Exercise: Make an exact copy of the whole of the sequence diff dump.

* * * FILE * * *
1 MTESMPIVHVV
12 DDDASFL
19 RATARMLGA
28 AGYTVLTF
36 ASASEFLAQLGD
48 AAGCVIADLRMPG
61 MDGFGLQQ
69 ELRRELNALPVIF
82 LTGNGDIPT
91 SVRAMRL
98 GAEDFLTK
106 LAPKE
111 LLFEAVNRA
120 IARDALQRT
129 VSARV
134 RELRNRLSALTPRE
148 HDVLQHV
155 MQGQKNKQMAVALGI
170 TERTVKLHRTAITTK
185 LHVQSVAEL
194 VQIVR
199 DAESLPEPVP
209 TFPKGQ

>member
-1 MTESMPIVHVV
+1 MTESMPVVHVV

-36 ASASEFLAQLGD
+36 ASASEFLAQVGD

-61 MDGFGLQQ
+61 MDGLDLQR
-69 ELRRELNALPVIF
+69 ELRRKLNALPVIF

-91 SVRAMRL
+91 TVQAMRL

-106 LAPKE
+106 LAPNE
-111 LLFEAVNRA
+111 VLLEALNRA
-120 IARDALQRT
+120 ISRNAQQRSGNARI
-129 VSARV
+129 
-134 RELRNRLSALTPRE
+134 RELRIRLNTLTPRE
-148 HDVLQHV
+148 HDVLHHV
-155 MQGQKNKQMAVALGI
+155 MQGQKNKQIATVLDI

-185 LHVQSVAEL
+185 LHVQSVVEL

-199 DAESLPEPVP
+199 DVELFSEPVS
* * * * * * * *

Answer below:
1 MTESMPIVHVV
12 DDDASFL
19 RATARMLGA
28 AGYTVLTF
36 ASASEFLAQLGD
48 AAGCVIADLRMPG
61 MDGFGLQQ
69 ELRRELNALPVIF
82 LTGNGDIPT
91 SVRAMRL
98 GAEDFLTK
106 LAPKE
111 LLFEAVNRA
120 IARDALQRT
129 VSARV
134 RELRNRLSALTPRE
148 HDVLQHV
155 MQGQKNKQMAVALGI
170 TERTVKLHRTAITTK
185 LHVQSVAEL
194 VQIVR
199 DAESLPEPVP
209 TFPKGQ

>member
-1 MTESMPIVHVV
+1 MTESMPVVHVV

-36 ASASEFLAQLGD
+36 ASASEFLAQVGD

-61 MDGFGLQQ
+61 MDGLDLQR
-69 ELRRELNALPVIF
+69 ELRRKLNALPVIF

-91 SVRAMRL
+91 TVQAMRL

-106 LAPKE
+106 LAPNE
-111 LLFEAVNRA
+111 VLLEALNRA
-120 IARDALQRT
+120 ISRNAQQRSGNARI
-129 VSARV
+129 
-134 RELRNRLSALTPRE
+134 RELRIRLNTLTPRE
-148 HDVLQHV
+148 HDVLHHV
-155 MQGQKNKQMAVALGI
+155 MQGQKNKQIATVLDI

-185 LHVQSVAEL
+185 LHVQSVVEL

-199 DAESLPEPVP
+199 DVELFSEPVS